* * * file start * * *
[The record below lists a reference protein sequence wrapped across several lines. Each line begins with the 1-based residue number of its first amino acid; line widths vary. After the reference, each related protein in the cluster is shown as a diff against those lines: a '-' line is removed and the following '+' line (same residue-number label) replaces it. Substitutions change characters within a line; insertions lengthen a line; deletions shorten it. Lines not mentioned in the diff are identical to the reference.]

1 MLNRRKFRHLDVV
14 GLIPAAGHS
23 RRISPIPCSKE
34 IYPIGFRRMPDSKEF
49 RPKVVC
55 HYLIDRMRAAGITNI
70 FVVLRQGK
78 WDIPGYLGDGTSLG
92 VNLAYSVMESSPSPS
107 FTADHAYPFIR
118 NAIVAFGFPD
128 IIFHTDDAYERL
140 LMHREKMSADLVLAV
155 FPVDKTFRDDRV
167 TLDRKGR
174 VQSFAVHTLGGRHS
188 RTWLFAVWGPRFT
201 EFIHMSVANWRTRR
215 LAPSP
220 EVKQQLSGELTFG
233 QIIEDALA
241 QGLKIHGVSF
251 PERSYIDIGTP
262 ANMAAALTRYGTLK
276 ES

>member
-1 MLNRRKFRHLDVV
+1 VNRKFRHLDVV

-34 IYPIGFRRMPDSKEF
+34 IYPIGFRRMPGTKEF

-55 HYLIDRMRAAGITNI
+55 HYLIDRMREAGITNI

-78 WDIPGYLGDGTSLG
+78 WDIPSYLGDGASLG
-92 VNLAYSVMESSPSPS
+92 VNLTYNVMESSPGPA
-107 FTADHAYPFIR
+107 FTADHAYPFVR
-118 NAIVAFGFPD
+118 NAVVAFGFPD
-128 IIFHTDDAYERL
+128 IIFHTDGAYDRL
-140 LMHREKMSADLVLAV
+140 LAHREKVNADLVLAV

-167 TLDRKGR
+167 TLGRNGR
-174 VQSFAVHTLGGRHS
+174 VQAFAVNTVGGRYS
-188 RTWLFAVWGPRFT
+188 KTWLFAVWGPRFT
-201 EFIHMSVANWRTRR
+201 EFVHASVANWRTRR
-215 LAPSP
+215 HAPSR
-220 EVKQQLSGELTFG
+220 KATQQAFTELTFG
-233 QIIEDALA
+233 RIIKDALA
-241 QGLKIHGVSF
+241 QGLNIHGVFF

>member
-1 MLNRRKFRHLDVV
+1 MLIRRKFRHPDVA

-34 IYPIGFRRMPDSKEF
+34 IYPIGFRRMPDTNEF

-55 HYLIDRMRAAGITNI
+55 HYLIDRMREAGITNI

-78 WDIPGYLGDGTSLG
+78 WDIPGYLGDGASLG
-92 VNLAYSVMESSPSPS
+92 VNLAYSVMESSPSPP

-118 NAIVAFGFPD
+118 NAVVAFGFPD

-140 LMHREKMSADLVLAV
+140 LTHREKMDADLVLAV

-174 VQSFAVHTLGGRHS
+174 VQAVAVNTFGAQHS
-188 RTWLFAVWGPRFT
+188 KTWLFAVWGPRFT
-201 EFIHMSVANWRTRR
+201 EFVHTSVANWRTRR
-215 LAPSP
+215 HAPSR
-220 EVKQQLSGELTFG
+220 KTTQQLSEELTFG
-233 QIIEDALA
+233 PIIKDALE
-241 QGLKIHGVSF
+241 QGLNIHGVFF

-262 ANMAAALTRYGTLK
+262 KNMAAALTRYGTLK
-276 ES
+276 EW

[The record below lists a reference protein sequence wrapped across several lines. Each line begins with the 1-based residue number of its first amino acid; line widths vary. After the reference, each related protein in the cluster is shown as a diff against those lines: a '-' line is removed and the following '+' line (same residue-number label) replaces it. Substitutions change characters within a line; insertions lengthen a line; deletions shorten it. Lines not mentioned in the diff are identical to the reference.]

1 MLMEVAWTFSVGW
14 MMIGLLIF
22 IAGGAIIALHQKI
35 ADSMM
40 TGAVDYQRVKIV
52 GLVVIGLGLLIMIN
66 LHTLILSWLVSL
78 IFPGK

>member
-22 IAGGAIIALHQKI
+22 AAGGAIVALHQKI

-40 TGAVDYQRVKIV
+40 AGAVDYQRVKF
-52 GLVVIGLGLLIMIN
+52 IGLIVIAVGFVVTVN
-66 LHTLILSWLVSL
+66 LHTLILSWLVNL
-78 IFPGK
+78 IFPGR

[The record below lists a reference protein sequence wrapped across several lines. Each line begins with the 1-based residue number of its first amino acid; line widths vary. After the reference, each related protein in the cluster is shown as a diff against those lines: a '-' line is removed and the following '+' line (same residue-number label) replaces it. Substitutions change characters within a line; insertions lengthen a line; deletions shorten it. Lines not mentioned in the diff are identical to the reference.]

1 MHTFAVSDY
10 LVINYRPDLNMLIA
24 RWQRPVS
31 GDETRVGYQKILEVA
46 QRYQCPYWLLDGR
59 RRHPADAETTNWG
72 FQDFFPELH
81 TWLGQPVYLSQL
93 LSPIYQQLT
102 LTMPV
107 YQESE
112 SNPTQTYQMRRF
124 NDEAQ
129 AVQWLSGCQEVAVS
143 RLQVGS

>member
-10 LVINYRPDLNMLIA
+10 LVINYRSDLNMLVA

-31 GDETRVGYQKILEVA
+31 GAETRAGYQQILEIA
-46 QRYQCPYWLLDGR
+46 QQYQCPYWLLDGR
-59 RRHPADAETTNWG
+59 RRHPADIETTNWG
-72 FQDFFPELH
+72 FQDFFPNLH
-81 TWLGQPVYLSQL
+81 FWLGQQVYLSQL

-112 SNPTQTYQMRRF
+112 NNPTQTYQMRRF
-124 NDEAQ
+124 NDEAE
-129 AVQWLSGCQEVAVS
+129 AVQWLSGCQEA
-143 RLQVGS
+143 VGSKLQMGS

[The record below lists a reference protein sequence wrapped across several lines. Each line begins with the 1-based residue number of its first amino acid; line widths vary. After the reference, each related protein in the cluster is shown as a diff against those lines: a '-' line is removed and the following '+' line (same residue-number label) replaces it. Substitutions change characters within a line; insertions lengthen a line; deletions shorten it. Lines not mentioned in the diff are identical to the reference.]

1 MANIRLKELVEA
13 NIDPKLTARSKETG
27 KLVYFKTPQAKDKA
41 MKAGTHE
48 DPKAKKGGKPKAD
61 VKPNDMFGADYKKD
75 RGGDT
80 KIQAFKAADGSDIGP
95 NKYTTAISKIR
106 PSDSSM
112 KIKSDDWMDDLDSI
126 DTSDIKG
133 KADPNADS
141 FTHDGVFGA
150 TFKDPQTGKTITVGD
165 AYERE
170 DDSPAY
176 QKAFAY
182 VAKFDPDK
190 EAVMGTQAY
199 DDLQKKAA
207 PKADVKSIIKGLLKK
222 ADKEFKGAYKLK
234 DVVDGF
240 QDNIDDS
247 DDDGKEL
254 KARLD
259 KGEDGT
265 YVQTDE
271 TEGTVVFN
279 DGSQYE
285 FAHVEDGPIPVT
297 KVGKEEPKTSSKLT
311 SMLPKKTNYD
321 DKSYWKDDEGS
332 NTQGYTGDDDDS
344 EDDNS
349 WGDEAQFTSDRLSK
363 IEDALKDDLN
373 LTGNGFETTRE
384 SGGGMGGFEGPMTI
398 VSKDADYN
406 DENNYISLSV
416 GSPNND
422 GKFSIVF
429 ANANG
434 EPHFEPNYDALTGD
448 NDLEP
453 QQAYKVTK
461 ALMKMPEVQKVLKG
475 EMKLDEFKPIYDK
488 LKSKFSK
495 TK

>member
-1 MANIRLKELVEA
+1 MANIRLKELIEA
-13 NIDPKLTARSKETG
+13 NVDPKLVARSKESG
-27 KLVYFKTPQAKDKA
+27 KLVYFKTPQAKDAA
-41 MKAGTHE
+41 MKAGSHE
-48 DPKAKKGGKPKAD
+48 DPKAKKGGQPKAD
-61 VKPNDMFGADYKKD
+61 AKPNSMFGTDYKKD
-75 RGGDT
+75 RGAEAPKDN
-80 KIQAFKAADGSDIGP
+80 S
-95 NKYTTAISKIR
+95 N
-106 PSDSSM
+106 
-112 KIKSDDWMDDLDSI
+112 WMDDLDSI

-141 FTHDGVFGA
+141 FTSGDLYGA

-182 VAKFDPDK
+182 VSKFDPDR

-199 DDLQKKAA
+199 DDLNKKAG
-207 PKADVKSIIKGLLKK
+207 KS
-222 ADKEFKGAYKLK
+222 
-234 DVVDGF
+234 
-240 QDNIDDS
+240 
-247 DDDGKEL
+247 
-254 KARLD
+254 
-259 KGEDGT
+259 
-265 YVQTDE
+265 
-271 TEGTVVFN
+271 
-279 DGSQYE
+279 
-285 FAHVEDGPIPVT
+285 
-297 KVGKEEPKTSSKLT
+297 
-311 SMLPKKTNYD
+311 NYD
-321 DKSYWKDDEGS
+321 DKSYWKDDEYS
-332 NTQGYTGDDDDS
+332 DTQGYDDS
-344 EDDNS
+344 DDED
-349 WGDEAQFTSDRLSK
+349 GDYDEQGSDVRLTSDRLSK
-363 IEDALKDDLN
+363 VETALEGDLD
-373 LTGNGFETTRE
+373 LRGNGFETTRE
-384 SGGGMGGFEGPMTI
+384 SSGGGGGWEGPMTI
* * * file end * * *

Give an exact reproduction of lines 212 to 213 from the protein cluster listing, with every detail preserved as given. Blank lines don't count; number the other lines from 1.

+27 KLVYFKTPQAKDAA
-41 MKAGTHE